If it makes you feel any better, Curiosity is now "older" than Spirit, and is halfway caught up to Opportunity. Perseverance is of similar construction, and also has a pretty good chance of outliving both MER vehicles.
 
2020-07-01 8:05:50 AM  

unbelver: ULA issue.

And no, you can't just switch to an F9, even if one was available today.


True, It would need a Falcon Heavy for sure.
 
2020-07-01 8:23:18 AM  
FTA: If the Perseverance mission misses this launch window, it would be delayed 26 months, at a cost of hundreds of millions of dollars, until the next Earth-Mars conjunction in 2022.

I get that a clean room isn't a Shurgard and that you can't just lock it up for 26 months without checking up on it. Any liquids (coolants? lube? haven't actually checked what it packs) might need to be drained and replaced because they weren't meant for long-term storage in Earth conditions. But hundreds of millions? Does it need monthly rust coatings in our atmosphere? Semi-serious question actually, I wouldn't be surprised if it did.

Or are they referring to contractual compensation for missing the deadline?
 
2020-07-01 9:54:27 AM  

tedthebellhopp: unbelver: ULA issue.

And no, you can't just switch to an F9, even if one was available today.

True, It would need a Falcon Heavy for sure.


Would it?  What if you were willing to sacrifice the booster instead of bringing it back?  That essentially doubles the throw weight.

Spacex says Falcon 9 can send 4,020 kg to Mars.
https://www.spacex.com/vehicles/falco​n​-9/

I'm going to assume that's if they burn all the fuel/oxidizer available and don't attempt to recover the booster.


Launch mass for Perseverance is just 1,025 kg:
https://en.wikipedia.org/wiki/Perseve​r​ance_(rover)

Which leaves up to 2,995 kg for the things you need to mate the rover to the rocket, slow it down at Mars, protect it from reentry, etc.   That seems relatively doable.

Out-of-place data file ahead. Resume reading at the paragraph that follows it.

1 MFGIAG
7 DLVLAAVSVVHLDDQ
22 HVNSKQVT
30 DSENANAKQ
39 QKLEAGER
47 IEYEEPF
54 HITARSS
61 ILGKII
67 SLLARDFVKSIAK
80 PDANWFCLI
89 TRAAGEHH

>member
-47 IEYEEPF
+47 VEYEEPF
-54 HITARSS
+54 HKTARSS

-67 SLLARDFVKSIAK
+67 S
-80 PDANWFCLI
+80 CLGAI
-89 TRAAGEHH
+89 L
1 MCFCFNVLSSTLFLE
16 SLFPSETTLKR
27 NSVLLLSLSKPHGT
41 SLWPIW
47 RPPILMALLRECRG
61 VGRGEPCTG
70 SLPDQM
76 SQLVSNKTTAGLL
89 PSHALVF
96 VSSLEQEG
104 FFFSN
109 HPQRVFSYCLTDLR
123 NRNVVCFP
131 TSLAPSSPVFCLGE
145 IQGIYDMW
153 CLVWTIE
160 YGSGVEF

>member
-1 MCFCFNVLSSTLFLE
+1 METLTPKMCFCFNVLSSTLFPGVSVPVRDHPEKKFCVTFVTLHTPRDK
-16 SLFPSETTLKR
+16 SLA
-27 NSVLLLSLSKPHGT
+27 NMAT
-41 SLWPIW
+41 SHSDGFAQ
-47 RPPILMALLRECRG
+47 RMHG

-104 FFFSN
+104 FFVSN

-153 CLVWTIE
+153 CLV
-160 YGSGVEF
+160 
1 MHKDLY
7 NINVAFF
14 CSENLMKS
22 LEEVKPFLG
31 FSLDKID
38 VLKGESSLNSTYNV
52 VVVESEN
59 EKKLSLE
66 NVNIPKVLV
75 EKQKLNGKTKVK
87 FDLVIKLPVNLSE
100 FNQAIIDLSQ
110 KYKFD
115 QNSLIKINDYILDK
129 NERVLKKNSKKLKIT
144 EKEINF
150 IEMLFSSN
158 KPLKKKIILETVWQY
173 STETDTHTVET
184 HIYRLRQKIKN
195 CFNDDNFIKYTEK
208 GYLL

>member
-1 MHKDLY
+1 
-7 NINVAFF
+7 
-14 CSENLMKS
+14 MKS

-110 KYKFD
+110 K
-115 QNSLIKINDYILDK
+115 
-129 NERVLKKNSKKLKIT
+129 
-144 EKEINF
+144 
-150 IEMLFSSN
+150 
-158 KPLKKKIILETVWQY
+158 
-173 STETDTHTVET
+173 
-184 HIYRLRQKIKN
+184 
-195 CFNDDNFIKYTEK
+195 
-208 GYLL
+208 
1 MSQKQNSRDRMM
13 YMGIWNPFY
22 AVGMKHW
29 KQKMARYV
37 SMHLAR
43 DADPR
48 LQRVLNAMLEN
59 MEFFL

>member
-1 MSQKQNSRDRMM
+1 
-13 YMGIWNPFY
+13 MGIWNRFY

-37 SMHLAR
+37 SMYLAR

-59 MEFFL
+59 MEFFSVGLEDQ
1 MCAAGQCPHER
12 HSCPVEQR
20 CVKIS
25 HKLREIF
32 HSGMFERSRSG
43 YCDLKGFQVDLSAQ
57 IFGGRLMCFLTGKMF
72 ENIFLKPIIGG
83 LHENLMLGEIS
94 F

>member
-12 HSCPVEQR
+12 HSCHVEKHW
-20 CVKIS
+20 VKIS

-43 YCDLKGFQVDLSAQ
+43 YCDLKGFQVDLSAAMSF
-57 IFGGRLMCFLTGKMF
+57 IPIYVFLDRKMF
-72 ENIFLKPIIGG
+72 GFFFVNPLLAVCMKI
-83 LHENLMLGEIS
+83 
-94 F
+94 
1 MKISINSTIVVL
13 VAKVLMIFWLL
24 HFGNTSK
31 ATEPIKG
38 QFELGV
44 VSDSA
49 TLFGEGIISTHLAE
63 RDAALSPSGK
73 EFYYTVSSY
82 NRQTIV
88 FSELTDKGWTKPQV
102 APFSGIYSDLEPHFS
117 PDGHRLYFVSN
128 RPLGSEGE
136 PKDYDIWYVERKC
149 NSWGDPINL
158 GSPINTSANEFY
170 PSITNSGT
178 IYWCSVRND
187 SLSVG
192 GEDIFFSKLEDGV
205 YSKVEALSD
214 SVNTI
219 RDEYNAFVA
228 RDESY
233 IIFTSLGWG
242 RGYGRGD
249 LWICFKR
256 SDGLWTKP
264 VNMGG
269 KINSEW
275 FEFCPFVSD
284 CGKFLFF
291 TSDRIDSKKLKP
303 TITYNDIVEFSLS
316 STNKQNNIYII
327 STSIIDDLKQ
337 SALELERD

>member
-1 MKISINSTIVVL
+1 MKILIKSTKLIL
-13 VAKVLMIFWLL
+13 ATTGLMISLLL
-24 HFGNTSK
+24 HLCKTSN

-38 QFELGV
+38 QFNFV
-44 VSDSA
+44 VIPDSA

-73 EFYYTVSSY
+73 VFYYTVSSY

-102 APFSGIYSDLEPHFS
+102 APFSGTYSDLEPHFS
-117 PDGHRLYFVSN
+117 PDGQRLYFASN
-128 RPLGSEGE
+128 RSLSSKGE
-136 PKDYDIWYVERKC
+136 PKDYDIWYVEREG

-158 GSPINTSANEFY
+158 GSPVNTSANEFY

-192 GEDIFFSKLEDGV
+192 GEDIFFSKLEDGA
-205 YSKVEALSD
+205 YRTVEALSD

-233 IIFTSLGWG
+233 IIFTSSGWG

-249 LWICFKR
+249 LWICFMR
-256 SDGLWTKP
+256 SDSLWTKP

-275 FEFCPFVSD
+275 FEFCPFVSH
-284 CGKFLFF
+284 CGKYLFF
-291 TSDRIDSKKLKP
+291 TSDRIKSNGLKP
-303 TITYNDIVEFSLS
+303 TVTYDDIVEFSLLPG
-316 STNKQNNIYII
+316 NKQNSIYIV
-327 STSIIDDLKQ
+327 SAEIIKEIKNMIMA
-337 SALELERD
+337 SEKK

Obviously, you couldn't turn around and do this on a whim, but I think if it was planned from the start, it would be possible.
 
2020-07-01 10:56:35 AM  

turboke: FTA: If the Perseverance mission misses this launch window, it would be delayed 26 months, at a cost of hundreds of millions of dollars, until the next Earth-Mars conjunction in 2022.

I get that a clean room isn't a Shurgard and that you can't just lock it up for 26 months without checking up on it. Any liquids (coolants? lube? haven't actually checked what it packs) might need to be drained and replaced because they weren't meant for long-term storage in Earth conditions. But hundreds of millions? Does it need monthly rust coatings in our atmosphere? Semi-serious question actually, I wouldn't be surprised if it did.

Or are they referring to contractual compensation for missing the deadline?


A good portion of the storage cost probably has to do with the RTG and radioisotope heaters. Those will probably have to be dismounted and stored and kept cool in a suitably secure facility.
 
2020-07-01 12:12:53 PM  

ChiliBoots: turboke: FTA: If the Perseverance mission misses this launch window, it would be delayed 26 months, at a cost of hundreds of millions of dollars, until the next Earth-Mars conjunction in 2022.

I get that a clean room isn't a Shurgard and that you can't just lock it up for 26 months without checking up on it. Any liquids (coolants? lube? haven't actually checked what it packs) might need to be drained and replaced because they weren't meant for long-term storage in Earth conditions. But hundreds of millions? Does it need monthly rust coatings in our atmosphere? Semi-serious question actually, I wouldn't be surprised if it did.

Or are they referring to contractual compensation for missing the deadline?

A good portion of the storage cost probably has to do with the RTG and radioisotope heaters. Those will probably have to be dismounted and stored and kept cool in a suitably secure facility.


I don't think they have to be dismounted, and cooling them isn't an issue because they are designed to be self-cooling by radiation alone (ie., no convection or conduction).